Calm. Cool. Collected.
Those are three of the first words that come to mind for me when someone asks about Tyronn Lue. Whether it was the NBA Finals against the Golden State Warriors, or a game where much less was on the line, Ty never lost his cool. It’s one of his best qualities, and even though his Los Angeles Clippers ended up losing to the Phoenix Suns in the Western Conference Finals, he deserves a round of applause for the job he did this past season.
Ty took over a team that had championship aspirations, and he had to earn the trust of his players. Even with the challenges of this condensed season and the Clippers' injury issues, he was able to lead the team to its first-ever Western Conference Finals. They fell down 0-2 to the Dallas Mavericks and Utah Jazz and still managed to win those series, despite being without Kawhi Leonard for the last two games against Utah.
I consider myself fortunate to have had the opportunity to coach under Ty in Cleveland, and helping bring a championship to my hometown is an accomplishment I’ll always cherish.
It’s funny how we ended up together. After my playing career ended, David Griffin got wind of me wanting to coach. Griff reached out to me to see if I’d be interested in an assistant coaching opportunity with the Cavs’ D-League affiliate, the Canton Charge. I’d just had my youngest son, though, and I really wanted to be around him at that time. But I told Griff that if the same opportunity existed the following year, I would be in.
Knowing what I know now, I realize how lucky I was. There are a lot of guys out there who are looking for an opportunity, and most of them would’ve jumped at that chance when Griff presented it. But my family is very important to me and the timing just wasn’t right. I turned it down, even though some guys wouldn’t have.
Fortunately, Griff called me back the next year! And this time, I was happy to take on the challenge of beginning my coaching career. So, I took my talents to the D-League.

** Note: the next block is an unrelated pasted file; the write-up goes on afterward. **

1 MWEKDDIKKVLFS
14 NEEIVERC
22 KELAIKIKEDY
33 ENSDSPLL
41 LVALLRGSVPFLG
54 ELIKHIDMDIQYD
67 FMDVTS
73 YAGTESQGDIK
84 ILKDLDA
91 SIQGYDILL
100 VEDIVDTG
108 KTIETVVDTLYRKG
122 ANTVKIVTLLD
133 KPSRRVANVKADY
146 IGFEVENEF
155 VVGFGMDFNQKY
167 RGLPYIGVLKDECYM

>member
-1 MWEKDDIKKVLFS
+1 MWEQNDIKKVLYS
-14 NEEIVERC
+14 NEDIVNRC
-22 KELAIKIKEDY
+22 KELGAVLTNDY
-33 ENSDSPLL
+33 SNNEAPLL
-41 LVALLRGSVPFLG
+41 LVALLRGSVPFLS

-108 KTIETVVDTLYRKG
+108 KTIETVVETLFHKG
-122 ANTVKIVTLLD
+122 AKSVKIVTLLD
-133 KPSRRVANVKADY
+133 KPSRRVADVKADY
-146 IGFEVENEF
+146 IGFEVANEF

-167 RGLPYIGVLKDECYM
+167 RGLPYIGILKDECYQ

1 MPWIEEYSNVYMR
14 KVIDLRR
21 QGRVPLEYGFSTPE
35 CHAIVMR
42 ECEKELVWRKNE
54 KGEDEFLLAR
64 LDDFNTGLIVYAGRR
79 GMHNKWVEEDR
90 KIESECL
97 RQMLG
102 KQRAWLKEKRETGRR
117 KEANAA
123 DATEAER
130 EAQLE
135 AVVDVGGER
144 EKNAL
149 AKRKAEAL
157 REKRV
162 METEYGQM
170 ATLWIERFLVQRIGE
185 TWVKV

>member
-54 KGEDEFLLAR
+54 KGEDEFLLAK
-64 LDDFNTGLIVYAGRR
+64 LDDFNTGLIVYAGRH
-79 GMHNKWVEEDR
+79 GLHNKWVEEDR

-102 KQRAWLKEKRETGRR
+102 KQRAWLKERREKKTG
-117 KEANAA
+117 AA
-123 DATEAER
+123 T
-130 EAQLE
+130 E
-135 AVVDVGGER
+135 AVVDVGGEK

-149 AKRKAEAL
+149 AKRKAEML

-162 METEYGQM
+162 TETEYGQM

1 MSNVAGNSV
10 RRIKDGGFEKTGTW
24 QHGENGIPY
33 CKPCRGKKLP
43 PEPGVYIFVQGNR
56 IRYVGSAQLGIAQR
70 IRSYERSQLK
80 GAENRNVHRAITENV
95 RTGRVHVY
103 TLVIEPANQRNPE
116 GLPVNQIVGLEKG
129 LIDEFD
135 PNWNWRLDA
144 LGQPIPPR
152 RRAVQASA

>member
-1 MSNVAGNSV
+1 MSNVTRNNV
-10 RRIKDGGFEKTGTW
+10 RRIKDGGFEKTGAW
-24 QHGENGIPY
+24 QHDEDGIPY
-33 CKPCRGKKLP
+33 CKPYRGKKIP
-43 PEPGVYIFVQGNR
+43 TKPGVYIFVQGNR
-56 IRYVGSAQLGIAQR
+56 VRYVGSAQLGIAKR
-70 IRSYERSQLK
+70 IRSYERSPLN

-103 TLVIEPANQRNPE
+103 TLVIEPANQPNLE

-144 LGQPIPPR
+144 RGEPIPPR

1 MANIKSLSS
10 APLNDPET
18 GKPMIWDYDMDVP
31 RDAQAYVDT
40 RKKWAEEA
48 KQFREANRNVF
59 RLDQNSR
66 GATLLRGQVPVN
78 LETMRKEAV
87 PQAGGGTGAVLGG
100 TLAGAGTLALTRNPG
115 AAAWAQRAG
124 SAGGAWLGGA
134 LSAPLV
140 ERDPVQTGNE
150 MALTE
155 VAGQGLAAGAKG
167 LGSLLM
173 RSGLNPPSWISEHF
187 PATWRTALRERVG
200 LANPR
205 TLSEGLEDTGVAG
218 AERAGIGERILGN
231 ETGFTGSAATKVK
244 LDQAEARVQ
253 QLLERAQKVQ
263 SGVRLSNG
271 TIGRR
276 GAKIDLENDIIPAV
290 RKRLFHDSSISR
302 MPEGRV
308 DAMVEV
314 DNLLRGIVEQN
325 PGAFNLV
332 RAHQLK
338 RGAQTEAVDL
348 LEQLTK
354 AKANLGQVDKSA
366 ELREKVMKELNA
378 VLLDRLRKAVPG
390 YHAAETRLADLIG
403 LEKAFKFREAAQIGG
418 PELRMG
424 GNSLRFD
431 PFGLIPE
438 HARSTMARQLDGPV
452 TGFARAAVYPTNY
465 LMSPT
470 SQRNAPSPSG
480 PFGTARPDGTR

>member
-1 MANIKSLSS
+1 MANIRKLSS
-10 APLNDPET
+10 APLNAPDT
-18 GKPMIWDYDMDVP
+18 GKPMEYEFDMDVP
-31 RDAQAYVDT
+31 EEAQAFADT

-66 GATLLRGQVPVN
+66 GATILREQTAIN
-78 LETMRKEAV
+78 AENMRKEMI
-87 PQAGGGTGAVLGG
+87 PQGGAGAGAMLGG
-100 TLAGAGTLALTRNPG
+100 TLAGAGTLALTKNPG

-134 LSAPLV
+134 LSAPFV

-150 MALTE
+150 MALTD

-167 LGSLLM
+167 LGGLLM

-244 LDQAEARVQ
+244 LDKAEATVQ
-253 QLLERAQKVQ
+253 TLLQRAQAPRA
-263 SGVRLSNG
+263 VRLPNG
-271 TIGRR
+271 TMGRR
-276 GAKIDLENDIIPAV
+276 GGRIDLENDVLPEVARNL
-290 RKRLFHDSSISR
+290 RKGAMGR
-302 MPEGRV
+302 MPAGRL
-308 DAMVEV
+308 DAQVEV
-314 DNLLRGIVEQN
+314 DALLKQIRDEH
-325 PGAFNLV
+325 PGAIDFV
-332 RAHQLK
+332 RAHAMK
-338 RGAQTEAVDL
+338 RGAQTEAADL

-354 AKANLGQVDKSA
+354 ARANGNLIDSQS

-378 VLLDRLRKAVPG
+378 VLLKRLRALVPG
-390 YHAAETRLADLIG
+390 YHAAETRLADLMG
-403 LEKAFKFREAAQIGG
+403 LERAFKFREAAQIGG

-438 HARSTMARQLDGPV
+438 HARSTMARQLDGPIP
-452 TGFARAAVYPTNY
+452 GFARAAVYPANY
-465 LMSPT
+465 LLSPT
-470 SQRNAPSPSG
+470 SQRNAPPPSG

Ty, on the other hand, had already been an assistant coach in the league for a few years. He started out in Boston with Doc Rivers, then followed Doc to the Clippers. By the time I got involved with the Cavs, Ty had been hired as David Blatt’s associate head coach in Cleveland. I eventually got called up from the D-League to join Blatt’s staff along with Larry Drew, Jim Boylan, Phil Handy and Vitaly Potapenko. That’s where it all started, and things worked out for the two of us while we were together there. So it was all thanks to Griff, to be honest.
I think most people assume that me and Ty were friends going back to our playing days, and it makes sense. He came into the league one year before me and we were contemporaries, but we weren’t close at all. I mean, I knew who he was and I respected the hell out of him. We were similar in that we were role players, played tough defense and seemed to have similar values, but it wasn’t until Griff brought us together that we really became friends. Our friendship developed naturally because I respected Ty and everything he brought to the table.
As a coach, he’s extremely knowledgeable. He’s well-prepared, he’s creative and he just has a level of understanding for the game and how to make things work on the basketball court. As a player who played for great coaches, it’s easy for me to recognize that Ty was coached by amazing basketball minds, including Phil Jackson. I think what most people appreciate about him, though, is the fact that he is someone who never, ever loses his cool. Even in 2016, when we were down 3-1 to the Warriors in the NBA Finals, we all knew that no team had ever come back from that deficit to win the championship, but Ty didn’t change anything about his preparation or about his delivery.